Thromb Haemost 2020; 120(10): 1454-1462
DOI: 10.1055/s-0040-1714211
Stroke, Systemic or Venous Thromboembolism

Clinical Characteristics and Outcomes of Women Presenting with Venous Thromboembolism during Pregnancy and Postpartum Period: Findings from the RIETE Registry

1  Division of Cardiology, Department of Medicine, Weill Cornell Medicine-Qatar, Doha, Qatar
Annemarie Fogerty
2  Division of Hematology, Massachusetts General Hospital, Harvard Medical School, Boston, Massachusetts, United States
Ángeles Blanco-Molina
3  Department of Internal Medicine, Hospital Universitario Reina Sofía, Córdoba, Spain
Vladimir Rosa
4  Department of Internal Medicine, Hospital Universitario Virgen de Arrixaca, Murcia, Spain
Sebastian Schellong
5  Department of Medical Clinic, Municipal Hospital of Dresden Friedrichstadt, Dresden, Germany
Andris Skride
6  Department of Cardiology, Pauls Stradins Clinical University Hospital, Riga, Latvia
José Portillo
7  Department of Internal Medicine, Hospital General Universitario de Ciudad Real, Ciudad Real, Spain
Patricia Lopez-Miguel
8  Department of Pneumonology, Hospital General Universitario de Albacete, Albacete, Spain
Manuel Monreal
9  Department of Internal Medicine, Hospital Universitari Germans Trias i Pujol, Badalona, Barcelona, Spain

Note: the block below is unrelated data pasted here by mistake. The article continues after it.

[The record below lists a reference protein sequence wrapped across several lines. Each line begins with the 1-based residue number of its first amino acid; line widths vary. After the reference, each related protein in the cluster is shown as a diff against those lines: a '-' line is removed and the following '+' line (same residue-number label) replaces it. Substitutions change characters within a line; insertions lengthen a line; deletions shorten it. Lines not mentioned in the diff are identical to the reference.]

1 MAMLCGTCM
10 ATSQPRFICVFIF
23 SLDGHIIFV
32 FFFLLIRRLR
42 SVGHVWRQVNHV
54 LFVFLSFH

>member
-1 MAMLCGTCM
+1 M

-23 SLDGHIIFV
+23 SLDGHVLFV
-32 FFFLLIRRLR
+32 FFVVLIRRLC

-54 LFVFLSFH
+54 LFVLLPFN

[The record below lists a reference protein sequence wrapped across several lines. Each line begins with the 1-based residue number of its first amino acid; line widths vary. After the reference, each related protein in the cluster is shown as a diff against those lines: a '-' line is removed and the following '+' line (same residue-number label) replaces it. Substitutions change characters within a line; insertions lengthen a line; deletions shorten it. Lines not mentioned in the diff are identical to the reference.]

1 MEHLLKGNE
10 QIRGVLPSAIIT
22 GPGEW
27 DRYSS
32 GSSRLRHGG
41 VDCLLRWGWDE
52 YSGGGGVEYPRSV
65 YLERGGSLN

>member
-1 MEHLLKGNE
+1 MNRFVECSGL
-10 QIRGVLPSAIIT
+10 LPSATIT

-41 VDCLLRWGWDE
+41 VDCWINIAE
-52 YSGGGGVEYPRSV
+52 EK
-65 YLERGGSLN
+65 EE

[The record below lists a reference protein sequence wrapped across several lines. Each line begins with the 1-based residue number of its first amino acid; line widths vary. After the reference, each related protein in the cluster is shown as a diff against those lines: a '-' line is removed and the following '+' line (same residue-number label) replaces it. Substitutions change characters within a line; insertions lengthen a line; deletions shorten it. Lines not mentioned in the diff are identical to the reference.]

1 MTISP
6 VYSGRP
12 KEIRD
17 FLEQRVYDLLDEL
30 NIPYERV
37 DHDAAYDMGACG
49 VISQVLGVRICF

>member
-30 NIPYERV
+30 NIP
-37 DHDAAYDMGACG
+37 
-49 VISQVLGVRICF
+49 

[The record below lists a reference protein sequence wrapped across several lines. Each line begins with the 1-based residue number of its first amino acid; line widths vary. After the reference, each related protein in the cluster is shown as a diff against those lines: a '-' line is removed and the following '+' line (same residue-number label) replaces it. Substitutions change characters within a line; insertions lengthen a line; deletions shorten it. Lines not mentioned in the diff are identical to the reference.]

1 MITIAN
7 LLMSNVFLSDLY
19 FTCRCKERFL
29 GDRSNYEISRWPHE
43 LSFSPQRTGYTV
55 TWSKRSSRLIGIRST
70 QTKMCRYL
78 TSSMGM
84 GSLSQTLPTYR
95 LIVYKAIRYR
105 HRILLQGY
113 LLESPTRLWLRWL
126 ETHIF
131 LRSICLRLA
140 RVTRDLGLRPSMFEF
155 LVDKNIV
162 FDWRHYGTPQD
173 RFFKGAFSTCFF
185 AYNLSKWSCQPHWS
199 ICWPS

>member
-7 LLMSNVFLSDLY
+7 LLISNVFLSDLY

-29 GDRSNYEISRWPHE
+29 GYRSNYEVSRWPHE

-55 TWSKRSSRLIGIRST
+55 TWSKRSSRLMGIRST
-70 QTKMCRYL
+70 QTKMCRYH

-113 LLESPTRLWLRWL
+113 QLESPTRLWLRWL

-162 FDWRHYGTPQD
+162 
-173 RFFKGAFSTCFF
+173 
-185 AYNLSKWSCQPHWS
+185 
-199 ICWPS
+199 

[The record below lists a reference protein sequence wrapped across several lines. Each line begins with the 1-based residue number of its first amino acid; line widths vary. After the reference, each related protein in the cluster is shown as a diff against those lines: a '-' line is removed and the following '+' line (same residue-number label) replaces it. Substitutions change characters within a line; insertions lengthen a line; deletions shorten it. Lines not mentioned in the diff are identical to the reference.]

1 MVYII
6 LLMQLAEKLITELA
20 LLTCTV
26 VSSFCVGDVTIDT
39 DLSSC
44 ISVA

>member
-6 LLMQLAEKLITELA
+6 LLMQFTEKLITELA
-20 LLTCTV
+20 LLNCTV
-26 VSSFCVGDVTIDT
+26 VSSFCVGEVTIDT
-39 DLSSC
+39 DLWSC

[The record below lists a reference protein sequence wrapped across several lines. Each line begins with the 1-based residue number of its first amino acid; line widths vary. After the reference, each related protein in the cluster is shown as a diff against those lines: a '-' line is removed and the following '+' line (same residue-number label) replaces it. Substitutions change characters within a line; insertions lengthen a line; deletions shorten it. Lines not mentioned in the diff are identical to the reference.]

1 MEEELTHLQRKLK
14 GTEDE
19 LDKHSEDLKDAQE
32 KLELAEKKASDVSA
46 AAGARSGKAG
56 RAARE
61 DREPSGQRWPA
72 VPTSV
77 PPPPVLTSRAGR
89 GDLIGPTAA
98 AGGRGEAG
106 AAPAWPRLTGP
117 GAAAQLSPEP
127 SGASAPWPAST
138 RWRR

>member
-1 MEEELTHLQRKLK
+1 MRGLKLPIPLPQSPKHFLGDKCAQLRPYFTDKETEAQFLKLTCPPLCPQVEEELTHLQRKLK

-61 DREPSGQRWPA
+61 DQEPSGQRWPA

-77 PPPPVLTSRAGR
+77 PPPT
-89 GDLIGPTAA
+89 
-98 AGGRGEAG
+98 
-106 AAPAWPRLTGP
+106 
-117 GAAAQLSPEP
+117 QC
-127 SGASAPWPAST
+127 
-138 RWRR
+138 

Ido Weinberg
10  Division of Cardiology, Massachusetts General Hospital, Boston, Massachusetts, United States
› Author Affiliations
Funding None.


Although venous thromboembolism (VTE) is a leading cause of maternal mortality, there is a paucity of real-world clinical data on clinical presentation and management of VTE during pregnancy and postpartum period. Using data from the international RIETE (Registro Informatizado Enfermedad Trombo Embólica) registry, pregnant and postpartum women with VTE were identified. Baseline characteristics, risk factors, therapies, and outcomes were compared. From March 2001 to July 2019, 596 pregnant and 523 postpartum women had symptomatic, objectively confirmed VTE. Pregnant or postpartum women were less likely to have another risk factor for VTE (i.e., immobility, cancer, recent travel) than nonpregnant women aged < 50 years. The prevalence of thrombophilia was higher among pregnant and postpartum women compared with nonpregnant women (53.2% vs. 46%). Pulmonary embolism (PE) was less commonly diagnosed in pregnant versus postpartum women (27% vs. 42%). Pregnant women with PE were commonly treated with low molecular weight heparin (73% vs. 29%), and received more inferior vena cava filters (6.0% vs. 4.2%) compared with postpartum women. By 90 days, one pregnant and one postpartum woman died after PE, and one died after a deep venous thrombosis. The incidence of recurrent VTE was low. In this largest cohort of pregnant and postpartum women with confirmed VTE, we found that pregnant and postpartum women with VTE were unlikely to present with other risk factors for VTE. Adverse outcomes in our study were uncommon.


The investigators of the RIETE Registry could be found in [Supplementary Appendix A] (available in the online version).

Supplementary Material

Publication History

Received: 25 March 2020

Accepted: 01 June 2020

Publication Date:
27 July 2020 (online)

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